Joseph Stella, The Brooklyn Bridge: Variation on an Old Theme | Video in American Sign Language

From The Whitney's Collection: Selections from 1900 to 1965, Where We Are (ASL)

Feb 21, 2018

Educator Lauren Ridloff discusses a work by Joseph Stella in the exhibition Where We Are: Selections from the Whitney’s Collection, 1900–1960.

Stella first saw the Brooklyn Bridge upon his arrival from southern Italy. He fell in love with the bridge and New York City. He even called the city his “wife.” But life in New York City as an immigrant was a struggle. Stella would visit the Brooklyn Bridge to feel a sense of peace and refuge. He was fascinated with the vastness of the bridge. He felt deeply moved, as if “on the threshold of a new religion.” You can feel the movement in this painting. Your eyes are drawn upward. We can understand why Stella felt it was like a religious experience.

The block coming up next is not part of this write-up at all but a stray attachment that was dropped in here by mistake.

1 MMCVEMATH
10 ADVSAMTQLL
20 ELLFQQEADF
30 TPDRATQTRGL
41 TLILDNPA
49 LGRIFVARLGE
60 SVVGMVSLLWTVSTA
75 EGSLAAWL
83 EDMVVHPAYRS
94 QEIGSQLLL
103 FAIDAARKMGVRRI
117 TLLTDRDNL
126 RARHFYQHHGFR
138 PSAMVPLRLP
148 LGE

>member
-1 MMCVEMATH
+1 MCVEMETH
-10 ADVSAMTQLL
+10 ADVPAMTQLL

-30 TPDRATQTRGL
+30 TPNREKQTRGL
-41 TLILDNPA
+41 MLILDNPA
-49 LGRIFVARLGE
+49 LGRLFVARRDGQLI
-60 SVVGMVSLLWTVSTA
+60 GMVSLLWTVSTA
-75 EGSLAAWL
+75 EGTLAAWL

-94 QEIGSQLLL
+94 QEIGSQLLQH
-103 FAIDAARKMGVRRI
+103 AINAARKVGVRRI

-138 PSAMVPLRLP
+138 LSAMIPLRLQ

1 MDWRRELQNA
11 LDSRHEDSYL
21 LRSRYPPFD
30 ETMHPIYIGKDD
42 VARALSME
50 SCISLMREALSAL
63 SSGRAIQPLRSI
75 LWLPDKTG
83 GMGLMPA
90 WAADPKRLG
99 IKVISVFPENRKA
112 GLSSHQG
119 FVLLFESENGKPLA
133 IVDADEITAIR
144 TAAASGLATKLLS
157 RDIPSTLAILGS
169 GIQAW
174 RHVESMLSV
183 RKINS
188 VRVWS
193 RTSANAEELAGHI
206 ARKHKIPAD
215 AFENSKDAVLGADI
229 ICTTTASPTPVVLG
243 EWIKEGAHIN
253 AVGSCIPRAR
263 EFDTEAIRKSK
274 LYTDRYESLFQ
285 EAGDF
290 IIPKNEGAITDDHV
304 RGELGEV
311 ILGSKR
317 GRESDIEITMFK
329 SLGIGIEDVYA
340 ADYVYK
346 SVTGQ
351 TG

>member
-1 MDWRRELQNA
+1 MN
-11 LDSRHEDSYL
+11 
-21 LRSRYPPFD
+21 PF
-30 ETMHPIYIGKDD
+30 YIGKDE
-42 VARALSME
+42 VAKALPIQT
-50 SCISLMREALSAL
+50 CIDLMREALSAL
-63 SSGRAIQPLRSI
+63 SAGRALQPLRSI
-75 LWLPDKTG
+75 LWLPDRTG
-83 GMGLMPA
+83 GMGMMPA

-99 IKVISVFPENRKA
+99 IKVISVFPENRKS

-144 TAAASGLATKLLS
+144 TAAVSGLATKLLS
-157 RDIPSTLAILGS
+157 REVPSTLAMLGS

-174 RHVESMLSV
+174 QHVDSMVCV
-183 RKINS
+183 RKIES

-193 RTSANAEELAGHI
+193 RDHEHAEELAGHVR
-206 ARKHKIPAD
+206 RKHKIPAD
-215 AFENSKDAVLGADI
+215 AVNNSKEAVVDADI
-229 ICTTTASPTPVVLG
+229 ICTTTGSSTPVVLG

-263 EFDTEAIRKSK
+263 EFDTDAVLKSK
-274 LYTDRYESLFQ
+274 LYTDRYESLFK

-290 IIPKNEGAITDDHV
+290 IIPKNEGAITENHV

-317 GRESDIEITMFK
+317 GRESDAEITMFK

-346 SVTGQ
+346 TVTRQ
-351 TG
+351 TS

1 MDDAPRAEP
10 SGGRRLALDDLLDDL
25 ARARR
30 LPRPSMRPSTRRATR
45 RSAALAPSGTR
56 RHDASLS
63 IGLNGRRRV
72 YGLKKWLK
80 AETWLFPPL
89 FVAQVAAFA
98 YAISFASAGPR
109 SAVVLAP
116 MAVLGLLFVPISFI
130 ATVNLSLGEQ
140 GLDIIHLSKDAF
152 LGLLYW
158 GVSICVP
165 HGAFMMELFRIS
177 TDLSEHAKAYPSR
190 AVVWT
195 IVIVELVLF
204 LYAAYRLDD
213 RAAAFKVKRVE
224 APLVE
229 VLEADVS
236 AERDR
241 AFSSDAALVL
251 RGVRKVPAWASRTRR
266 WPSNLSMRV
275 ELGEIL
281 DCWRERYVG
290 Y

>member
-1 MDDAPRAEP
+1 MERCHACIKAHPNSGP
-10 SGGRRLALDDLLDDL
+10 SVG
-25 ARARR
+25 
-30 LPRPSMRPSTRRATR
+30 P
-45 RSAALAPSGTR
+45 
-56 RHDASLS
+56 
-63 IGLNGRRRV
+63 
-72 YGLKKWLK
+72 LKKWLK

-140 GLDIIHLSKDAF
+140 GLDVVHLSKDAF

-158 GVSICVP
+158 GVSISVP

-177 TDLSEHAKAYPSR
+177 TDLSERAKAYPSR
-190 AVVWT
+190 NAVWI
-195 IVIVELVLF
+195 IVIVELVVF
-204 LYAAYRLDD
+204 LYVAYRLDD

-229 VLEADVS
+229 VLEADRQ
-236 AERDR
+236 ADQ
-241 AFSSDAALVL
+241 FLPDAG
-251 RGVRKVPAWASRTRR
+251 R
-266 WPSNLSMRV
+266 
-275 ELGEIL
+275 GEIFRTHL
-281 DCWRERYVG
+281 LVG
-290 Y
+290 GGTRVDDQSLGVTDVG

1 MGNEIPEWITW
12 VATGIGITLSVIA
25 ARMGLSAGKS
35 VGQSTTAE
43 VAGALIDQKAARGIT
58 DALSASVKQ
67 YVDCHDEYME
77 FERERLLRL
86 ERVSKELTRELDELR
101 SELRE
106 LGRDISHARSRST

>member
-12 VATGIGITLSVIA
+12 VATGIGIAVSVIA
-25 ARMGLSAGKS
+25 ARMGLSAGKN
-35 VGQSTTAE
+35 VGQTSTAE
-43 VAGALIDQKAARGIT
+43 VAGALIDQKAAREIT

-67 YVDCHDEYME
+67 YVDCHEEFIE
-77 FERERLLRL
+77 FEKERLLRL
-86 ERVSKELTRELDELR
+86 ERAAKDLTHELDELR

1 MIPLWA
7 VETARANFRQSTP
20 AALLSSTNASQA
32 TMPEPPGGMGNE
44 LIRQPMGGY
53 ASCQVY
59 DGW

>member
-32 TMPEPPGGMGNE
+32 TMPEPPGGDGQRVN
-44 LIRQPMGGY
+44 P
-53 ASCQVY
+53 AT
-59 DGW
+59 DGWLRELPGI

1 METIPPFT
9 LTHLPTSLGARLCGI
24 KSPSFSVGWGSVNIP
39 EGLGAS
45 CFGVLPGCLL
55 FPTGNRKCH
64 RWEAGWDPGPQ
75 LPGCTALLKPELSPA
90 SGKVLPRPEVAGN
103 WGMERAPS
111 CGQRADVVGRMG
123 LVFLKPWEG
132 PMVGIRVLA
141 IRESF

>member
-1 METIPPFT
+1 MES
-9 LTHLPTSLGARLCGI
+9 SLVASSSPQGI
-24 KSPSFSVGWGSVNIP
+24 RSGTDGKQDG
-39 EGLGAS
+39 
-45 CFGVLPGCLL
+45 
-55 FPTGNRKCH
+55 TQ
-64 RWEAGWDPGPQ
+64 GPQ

The Brooklyn Bridge was one of Stella’s favorite subjects to paint. When one walks along the bridge, they can see the whole city. As well as the top of the bridge. When you are walking, you can’t help but feel the awesomeness of the architectural and engineering achievements it took to develop this city. Stella was one of the first artists to celebrate urban modernity at that time. He combined dynamic lines with modern techniques. We can really see his enthusiasm for America as an immigrant.